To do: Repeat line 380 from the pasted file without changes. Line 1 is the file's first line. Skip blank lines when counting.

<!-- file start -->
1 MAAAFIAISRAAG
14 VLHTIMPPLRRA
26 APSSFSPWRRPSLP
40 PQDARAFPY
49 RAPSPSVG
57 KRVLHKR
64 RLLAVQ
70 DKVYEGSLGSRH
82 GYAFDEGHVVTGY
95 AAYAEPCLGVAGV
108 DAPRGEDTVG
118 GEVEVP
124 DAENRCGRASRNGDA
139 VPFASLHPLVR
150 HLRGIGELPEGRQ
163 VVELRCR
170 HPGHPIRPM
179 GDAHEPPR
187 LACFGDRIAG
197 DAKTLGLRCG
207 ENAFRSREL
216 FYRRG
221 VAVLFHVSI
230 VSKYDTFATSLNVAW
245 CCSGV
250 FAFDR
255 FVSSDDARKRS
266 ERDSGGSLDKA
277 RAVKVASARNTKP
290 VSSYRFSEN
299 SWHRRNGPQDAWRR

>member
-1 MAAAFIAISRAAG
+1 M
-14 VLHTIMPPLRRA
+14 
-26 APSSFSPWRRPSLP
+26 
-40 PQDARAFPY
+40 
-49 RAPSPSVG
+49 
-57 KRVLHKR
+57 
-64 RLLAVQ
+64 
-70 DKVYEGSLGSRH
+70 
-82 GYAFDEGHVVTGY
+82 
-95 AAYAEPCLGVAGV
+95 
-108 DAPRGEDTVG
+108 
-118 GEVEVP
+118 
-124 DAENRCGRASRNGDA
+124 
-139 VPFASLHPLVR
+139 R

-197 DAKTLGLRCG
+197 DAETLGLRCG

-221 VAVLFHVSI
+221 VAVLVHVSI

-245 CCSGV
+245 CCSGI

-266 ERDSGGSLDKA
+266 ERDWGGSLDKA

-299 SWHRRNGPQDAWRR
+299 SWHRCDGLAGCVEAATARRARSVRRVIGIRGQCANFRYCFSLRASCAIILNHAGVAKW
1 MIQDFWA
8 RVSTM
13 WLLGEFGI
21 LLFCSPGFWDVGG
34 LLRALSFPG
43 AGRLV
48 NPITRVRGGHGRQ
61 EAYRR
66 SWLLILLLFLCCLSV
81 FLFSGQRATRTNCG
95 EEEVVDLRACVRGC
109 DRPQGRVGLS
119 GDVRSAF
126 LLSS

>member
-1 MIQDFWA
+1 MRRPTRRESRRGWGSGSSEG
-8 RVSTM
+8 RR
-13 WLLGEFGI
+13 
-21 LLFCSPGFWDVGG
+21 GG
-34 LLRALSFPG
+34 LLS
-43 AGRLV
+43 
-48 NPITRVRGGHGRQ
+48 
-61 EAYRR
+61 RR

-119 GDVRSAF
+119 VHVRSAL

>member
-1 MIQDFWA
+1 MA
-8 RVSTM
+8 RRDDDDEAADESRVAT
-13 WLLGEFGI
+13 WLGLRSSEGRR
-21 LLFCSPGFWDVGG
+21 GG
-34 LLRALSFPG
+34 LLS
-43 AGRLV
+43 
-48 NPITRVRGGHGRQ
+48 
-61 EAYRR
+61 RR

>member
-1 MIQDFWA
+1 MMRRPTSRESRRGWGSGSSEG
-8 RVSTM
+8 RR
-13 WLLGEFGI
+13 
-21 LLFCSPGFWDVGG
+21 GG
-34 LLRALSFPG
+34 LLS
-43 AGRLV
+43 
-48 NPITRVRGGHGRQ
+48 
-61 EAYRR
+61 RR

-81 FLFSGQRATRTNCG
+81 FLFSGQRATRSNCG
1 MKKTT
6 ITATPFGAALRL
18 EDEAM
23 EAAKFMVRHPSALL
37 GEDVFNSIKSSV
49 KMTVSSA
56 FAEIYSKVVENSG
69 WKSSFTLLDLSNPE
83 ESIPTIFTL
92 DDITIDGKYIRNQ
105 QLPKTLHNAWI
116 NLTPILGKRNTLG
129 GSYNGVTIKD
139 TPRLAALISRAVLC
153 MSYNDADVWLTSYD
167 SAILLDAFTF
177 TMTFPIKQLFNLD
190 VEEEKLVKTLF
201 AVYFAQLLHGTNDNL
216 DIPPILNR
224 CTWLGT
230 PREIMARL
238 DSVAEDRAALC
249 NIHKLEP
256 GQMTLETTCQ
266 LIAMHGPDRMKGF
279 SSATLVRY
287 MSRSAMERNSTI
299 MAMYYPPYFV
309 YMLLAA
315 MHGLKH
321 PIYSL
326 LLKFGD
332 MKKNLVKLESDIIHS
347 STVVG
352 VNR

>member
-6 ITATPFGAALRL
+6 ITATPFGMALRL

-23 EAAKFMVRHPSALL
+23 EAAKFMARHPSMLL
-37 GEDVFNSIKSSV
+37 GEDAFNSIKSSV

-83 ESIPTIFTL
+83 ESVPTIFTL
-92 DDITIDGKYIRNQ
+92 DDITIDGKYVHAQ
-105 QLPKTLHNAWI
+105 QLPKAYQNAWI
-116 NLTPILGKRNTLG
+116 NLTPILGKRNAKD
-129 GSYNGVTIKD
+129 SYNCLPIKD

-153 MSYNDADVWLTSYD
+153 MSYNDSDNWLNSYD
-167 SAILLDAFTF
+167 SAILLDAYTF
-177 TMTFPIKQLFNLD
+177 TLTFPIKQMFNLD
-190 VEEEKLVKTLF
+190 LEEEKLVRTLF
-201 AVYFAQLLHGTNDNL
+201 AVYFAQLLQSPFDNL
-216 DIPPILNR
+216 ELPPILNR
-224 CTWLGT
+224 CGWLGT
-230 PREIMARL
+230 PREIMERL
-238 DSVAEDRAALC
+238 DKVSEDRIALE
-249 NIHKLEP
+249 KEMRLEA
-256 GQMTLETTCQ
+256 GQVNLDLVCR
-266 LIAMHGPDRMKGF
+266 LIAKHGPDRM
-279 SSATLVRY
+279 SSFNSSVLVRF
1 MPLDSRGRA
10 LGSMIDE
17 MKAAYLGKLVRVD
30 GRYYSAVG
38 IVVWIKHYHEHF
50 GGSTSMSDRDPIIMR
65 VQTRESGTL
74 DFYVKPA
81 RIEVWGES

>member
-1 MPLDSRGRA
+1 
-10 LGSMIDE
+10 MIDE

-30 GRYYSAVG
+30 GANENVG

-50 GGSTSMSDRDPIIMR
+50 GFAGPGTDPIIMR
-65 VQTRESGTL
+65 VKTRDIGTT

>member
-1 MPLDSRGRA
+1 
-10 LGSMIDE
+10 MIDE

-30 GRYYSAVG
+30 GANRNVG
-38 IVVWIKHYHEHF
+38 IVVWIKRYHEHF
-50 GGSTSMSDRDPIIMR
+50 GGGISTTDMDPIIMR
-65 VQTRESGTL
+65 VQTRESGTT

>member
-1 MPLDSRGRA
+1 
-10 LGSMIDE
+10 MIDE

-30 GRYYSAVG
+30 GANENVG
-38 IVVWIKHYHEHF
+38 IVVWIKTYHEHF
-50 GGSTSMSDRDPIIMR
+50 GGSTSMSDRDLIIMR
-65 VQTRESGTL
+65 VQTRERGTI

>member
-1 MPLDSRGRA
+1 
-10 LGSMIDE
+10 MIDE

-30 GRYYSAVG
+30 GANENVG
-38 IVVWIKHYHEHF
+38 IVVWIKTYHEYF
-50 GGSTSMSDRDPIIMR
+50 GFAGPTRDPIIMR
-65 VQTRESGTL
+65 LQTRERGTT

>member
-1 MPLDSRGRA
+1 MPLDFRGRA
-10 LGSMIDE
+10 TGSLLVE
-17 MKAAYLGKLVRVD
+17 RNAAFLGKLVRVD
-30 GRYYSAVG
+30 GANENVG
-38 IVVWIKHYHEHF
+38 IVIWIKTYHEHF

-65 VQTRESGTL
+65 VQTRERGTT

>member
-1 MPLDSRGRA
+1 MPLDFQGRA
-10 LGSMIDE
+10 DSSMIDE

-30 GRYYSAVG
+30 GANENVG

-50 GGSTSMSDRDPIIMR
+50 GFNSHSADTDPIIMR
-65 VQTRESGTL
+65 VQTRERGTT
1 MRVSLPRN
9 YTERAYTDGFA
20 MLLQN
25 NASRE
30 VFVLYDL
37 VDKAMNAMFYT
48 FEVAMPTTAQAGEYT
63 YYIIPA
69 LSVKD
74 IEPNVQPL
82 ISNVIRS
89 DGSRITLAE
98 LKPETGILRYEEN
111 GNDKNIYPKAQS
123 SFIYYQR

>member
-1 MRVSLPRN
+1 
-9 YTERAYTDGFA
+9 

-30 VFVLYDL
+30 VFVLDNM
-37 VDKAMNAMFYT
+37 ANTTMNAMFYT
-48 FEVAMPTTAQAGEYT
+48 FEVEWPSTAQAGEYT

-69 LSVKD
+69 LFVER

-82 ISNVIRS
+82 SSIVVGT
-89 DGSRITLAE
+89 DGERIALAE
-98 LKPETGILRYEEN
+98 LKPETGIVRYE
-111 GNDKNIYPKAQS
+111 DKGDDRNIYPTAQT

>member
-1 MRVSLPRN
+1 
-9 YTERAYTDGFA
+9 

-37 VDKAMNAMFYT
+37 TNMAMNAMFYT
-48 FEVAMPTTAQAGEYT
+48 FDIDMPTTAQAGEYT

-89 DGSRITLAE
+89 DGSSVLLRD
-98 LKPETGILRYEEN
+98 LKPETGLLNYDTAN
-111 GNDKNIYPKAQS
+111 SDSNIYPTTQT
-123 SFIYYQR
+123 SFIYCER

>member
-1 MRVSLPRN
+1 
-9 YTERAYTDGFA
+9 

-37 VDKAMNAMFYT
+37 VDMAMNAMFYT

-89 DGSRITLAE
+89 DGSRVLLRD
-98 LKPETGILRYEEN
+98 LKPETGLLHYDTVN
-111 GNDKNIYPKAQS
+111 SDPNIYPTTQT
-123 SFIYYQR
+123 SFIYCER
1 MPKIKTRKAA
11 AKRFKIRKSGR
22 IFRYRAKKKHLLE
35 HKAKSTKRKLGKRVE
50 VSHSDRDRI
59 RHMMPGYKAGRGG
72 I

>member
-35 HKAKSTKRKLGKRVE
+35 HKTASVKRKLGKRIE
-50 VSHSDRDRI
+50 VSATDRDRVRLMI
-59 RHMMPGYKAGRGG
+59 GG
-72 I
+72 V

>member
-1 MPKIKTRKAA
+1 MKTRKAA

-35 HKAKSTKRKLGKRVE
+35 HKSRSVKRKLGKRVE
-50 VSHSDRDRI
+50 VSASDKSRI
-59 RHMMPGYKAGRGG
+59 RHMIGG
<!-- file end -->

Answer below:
-50 VSHSDRDRI